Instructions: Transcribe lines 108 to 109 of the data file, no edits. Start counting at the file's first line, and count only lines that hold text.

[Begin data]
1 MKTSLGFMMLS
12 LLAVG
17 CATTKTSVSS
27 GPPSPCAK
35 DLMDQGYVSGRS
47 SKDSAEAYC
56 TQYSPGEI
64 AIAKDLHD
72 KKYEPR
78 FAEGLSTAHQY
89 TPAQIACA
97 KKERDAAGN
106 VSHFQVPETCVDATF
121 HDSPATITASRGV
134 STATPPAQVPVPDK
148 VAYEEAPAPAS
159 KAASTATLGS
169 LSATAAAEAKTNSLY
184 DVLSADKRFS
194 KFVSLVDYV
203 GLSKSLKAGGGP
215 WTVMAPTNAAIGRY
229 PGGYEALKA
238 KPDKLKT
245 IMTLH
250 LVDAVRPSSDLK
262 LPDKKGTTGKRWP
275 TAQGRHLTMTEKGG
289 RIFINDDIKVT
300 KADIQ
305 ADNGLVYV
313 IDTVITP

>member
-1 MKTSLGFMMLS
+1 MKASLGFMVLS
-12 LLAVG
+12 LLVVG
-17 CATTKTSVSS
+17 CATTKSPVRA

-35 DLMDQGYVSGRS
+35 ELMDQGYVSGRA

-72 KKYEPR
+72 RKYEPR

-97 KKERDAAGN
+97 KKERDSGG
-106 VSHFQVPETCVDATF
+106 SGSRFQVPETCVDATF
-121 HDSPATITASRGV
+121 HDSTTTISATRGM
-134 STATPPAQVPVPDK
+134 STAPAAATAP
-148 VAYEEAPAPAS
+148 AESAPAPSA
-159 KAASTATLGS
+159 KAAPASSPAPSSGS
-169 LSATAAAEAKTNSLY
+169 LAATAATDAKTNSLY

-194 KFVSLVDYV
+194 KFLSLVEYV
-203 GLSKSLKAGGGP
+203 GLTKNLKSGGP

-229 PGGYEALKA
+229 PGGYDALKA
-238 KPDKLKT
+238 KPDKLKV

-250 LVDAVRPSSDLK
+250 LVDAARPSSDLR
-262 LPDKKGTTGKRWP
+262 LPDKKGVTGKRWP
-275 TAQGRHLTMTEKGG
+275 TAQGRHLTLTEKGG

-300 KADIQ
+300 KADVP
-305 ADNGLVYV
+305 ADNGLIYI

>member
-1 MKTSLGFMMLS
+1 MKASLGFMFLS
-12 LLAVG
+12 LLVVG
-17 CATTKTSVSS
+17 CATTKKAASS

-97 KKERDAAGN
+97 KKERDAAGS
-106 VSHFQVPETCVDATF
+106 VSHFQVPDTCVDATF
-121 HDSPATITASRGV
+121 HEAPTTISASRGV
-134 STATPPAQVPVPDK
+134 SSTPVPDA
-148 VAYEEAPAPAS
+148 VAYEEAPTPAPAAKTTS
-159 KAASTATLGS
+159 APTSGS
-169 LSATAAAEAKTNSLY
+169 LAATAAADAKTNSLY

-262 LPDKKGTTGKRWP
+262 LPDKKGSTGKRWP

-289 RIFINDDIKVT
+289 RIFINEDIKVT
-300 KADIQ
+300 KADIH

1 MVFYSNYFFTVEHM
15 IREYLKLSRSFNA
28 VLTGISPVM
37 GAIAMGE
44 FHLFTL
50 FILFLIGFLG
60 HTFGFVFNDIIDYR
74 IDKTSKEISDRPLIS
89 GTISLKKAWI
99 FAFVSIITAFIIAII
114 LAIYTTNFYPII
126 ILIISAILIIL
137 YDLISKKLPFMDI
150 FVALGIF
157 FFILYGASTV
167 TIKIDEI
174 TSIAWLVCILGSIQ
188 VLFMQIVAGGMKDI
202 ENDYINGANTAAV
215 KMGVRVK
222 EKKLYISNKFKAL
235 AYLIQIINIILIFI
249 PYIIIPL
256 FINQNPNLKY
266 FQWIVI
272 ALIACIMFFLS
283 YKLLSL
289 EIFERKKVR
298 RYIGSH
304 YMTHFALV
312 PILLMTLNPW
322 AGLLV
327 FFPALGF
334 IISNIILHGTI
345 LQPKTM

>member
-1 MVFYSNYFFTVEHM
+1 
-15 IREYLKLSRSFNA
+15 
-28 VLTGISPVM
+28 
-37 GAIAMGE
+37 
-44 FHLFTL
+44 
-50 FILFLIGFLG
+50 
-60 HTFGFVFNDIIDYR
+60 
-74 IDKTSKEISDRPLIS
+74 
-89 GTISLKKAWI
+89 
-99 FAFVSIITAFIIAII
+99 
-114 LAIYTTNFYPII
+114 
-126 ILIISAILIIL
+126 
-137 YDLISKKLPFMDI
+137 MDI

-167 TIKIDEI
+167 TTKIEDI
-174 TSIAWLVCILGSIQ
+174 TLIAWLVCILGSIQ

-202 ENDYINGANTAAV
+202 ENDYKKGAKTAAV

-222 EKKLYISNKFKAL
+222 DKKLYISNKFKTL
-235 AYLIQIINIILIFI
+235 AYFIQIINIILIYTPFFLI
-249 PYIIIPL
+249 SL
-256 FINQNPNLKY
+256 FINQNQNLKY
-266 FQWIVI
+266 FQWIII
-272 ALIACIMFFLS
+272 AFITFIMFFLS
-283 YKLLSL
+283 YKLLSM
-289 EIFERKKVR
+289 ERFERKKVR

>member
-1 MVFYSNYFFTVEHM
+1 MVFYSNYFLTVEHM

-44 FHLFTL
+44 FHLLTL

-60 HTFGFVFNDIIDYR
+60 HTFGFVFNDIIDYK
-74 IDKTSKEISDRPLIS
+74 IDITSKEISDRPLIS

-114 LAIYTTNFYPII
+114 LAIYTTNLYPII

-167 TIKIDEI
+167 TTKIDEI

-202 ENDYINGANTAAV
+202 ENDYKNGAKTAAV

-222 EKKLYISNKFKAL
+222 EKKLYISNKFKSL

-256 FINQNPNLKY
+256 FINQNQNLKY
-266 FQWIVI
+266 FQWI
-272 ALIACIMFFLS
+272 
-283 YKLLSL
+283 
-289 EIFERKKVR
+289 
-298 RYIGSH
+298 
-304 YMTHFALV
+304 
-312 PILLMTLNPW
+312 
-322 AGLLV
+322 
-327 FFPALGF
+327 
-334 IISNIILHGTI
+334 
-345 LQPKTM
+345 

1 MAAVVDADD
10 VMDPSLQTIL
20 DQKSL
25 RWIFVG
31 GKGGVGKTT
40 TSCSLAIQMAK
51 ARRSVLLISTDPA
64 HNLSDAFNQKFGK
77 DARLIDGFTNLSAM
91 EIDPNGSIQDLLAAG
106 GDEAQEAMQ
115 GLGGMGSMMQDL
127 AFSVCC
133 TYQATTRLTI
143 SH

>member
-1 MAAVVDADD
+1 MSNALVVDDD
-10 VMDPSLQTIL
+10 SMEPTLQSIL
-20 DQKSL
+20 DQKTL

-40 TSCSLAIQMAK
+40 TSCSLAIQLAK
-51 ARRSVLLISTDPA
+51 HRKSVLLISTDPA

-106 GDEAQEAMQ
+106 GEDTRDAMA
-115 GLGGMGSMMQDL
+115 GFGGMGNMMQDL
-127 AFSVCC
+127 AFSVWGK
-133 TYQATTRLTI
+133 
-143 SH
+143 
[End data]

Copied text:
50 FILFLIGFLG
60 HTFGFVFNDIIDYR